Why do the triumphant Knights of Islam sometimes re-use the sanctuaries of other faiths, instead of destroying them as they did the Buddhas of Bamyan? No doubt to some extent from practicality: unlike giant Bodhisattva figures, giant domes are easily converted from the service of one religious system to that of another, with excellent financial savings. But there is a theological basis as well, which may be caricatured as a set of four propositions. They believe:
1. That (their) God exists, and is the source of all values;
2. That the goal of human life is the worship of (their) God;
3. That adherents of religions other than theirs are worshipping the wrong God, or at best worshipping the true God wrongly;
4. That all the arts, sciences, achievements, buildings and so forth of societies practicing other religions should be repurposed to the glory of (their) God, either to show that (their) God has triumphed or, more generously, to fulfil the misguided but well-meaning pious intentions of the original creators.
From an Orthodox Christian perspective, it seems to me, the only problem with these four propositions is the word ‘their’ and its derivatives. Replace the word with ‘our Triune’, and what error can be found in them? Did not St. Basil call us, too, to be bees in the meadows of alien culture? Was not the Parthenon made into a church... But I run too quickly.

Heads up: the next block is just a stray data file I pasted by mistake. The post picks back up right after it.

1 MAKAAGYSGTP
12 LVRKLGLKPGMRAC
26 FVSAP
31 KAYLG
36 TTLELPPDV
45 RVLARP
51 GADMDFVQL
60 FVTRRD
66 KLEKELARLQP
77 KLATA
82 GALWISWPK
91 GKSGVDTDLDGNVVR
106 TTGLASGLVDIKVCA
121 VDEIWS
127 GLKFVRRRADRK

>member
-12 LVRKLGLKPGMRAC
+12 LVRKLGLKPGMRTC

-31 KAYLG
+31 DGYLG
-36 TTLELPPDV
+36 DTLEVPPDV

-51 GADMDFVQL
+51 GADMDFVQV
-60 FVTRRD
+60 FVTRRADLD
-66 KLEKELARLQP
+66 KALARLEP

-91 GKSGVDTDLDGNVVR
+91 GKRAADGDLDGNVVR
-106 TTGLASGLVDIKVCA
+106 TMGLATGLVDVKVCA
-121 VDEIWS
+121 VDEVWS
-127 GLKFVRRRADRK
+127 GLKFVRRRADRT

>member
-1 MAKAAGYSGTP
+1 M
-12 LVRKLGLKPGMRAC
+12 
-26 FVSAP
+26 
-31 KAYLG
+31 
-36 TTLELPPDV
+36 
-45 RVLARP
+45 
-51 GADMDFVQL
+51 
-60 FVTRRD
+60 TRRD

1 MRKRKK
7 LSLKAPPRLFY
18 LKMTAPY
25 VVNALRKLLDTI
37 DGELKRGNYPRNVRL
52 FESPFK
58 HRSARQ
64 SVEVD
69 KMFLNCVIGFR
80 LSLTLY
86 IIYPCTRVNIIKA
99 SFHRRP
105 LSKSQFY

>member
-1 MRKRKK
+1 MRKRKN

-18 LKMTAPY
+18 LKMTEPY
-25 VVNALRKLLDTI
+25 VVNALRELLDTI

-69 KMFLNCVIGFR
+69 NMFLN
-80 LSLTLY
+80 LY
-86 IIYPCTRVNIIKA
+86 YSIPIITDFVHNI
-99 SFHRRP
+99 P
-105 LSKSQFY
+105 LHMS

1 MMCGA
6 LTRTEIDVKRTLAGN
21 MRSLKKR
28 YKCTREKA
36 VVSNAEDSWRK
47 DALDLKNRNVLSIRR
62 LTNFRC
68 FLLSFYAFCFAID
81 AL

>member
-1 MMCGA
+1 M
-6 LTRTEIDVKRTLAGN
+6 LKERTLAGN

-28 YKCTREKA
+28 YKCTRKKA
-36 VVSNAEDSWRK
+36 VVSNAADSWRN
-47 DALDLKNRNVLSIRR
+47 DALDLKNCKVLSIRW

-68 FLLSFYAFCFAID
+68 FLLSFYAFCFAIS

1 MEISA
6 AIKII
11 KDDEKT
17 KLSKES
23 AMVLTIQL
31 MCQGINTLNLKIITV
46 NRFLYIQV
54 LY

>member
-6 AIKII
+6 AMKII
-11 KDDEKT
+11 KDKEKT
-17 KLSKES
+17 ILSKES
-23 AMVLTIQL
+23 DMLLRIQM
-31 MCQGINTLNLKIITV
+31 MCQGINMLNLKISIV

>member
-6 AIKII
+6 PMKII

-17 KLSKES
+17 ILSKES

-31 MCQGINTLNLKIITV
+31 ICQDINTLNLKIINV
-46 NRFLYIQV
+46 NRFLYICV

On the other hand, what messages were the overtly secular and anti-Islamic rulers of twentieth century Turkey trying to send when (at the suggestion of American archaeologists with a somewhat more complex agenda) they converted Hagia Sophia from a mosque into a museum?
1. That universal human (in practice, Western) culture is the source of all values;
2. That the goal of human life is service to the nation (or some other aspect of secular society, perhaps even service to humanity as a whole);
3. That religions are social phenomena, components (perhaps but not necessarily valuable ones) of national or broader human history;
4. That artistically or historically significant religious buildings are part of a nation’s (or humankind’s) heritage, not simply the property of a particular religion, and can be appreciated for their beauty, for their significance in the growth of the nation or the March of Progress, and so on.